Is Your Injury Work-Related? How to Prove Your Claim

To qualify for workers’ compensation benefits, you must prove you have a work-related injury or illness. But if you already have pre-existing health conditions, this may be harder for you than for others. Occupational Safety and Health Administration (OSHA) guidelines help define what is work-related and what isn’t, so let’s start there.

Fortunately, OSHA’s detailed guidelines explain what does and does not count as “work-related” for those filing workman’s comp claims. Let’s explore some examples that show these key differences in what counts and what doesn’t. First, an employer must find it a work-related injury or illness if a workplace event or exposure during working hours:

  • caused or contributed to your injury or illness
  • significantly aggravated a pre-existing injury or illness

The government defines work-related events or exposure as “the establishment and other locations where one or more employees are working or are present as a condition of their employment.” Your work environment includes physical locations as well as equipment or materials you must use to complete your own job tasks.

Any workplace injury or illness not covered under workers’ compensation claims usually falls under OSHA’s exception list. We’ve listed helpful examples after each exception listed below.

Exception #1: You were visiting your workplace in a non-employee role when the injury/illness occurred

For example: You work waiting tables at a restaurant and take friends there to eat on your day off. While there, you slip on ice from a spilled drink and dislocate your arm. This injury is not work-related and therefore won’t qualify for workers’ comp benefits.

For example: Your child goes home from school early with a fever. You also develop a fever several hours later at work, then test positive for influenza. While you initially felt sick at your job, it’s not a work-related illness.

Exception #3: Your injury/illness happens while voluntarily participating in a wellness program or medical, fitness, or recreational activity held at your workplace

This exception applies to any activities employees often do in the workplace, but not required as part of their job duties. Some example situations may include blood drives, physical exams, flu shots, exercise classes, etc. where all participation is 100% voluntary.

Exception #4: Your injury or illness happens after eating, drinking, or preparing your own personal food/drink in the workplace

For example: If you choke on a snack at work, it’s not a work-related injury. What if you cut your finger while slicing up an apple to eat on your break? That’s not work-related, either. However, there’s one exception to this rule. If workplace contaminants in your food or employer-provided meals make you sick, they’re work-related illnesses.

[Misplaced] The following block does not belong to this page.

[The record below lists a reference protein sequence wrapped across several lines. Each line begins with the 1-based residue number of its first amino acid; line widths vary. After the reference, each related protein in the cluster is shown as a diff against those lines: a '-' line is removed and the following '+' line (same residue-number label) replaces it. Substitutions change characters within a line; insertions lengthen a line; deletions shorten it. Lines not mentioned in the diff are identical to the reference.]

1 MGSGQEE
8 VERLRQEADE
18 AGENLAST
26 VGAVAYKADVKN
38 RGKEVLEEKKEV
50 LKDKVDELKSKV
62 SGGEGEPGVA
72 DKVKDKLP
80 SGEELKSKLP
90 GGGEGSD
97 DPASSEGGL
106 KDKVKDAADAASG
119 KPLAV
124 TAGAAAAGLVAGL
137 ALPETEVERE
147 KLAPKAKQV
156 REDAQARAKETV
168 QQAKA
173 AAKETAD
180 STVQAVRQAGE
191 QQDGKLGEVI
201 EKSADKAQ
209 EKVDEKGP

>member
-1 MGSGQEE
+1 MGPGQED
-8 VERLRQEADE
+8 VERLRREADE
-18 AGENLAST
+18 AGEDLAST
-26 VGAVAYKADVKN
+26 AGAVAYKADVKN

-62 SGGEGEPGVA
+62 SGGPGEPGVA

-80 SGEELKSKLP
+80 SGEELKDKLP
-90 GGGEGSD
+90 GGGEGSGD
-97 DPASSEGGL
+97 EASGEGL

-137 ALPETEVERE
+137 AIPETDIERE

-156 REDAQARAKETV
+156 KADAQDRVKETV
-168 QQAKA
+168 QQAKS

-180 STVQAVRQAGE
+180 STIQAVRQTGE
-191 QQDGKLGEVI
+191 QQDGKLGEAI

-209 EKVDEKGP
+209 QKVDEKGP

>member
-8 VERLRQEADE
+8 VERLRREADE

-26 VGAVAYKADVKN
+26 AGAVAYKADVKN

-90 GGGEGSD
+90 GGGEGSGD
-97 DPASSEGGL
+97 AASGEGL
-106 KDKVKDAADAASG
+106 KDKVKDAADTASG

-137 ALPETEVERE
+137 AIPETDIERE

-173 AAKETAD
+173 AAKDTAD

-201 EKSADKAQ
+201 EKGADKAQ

Exception #5: Your injury or illness results solely from doing personal tasks unrelated to your job or outside your regular working hours

For example: You’re shaving in the work bathroom before your shift and accidentally cut yourself. Or, you’re straightening your hair after you clock out and burn your hand. These are not work-related injuries, even though they occur in the workplace.

What About Injuries or Illnesses That Happen While Working From Home?

Working from home is more common now, which means you could have a workplace injury your own house. Injuries and illnesses that happen while working remotely must meet certain requirements to qualify for workers’ comp. Work-related means any injury or illness that happens while performing your job duties. But if your home environment or setting directly causes your injury/illness, it will not qualify for workers’ comp.

OSHA examples of work-related injuries at home:

  • You drop a heavy box of work documents at home and injure your foot. This case counts as work-related when applying for workers’ compensation.
  • You’re altering a garment on your home sewing machine and get an infection after the needle punctures your fingernail. Since you own a tailoring business and need medical treatment, this counts as a work-related injury.

OSHA examples of at-home injuries that won’t qualify for workers’ comp benefits:

  • You trip over your dog while rushing to answer a work call at home and sprain your ankle. This injury does not qualify for workers’ comp.
  • You go to the hospital for smoke inhalation after faulty wiring sparks a fire in your house while working from home. This is not a work-related injury.

Still not sure if you qualify for workers’ compensation? It’s a good idea to speak to a lawyer before filing your workers’ comp claim. Our lawyers offer free consultations and give confidential answers to all your workers’ comp questions. You can sign up for a free, no-obligation phone call and get confidential advice that applies to your specific situation.

Ready to see if you may qualify? Click the button below to start your free online benefits evaluation now.

Get Your Free Benefits Evaluation

Lori Polemenakos is Director of Consumer Content and SEO strategist for LeadingResponse, a legal marketing company. An award-winning journalist, writer and editor based in Dallas, Texas, she's produced articles for major brands such as, Yahoo!, MSN, AOL, Xfinity,, and edited several published books. Since 2016, she's published hundreds of articles about Social Security disability, workers' compensation, veterans' benefits, personal injury, mass tort, auto accident claims, bankruptcy, employment law and other related legal issues.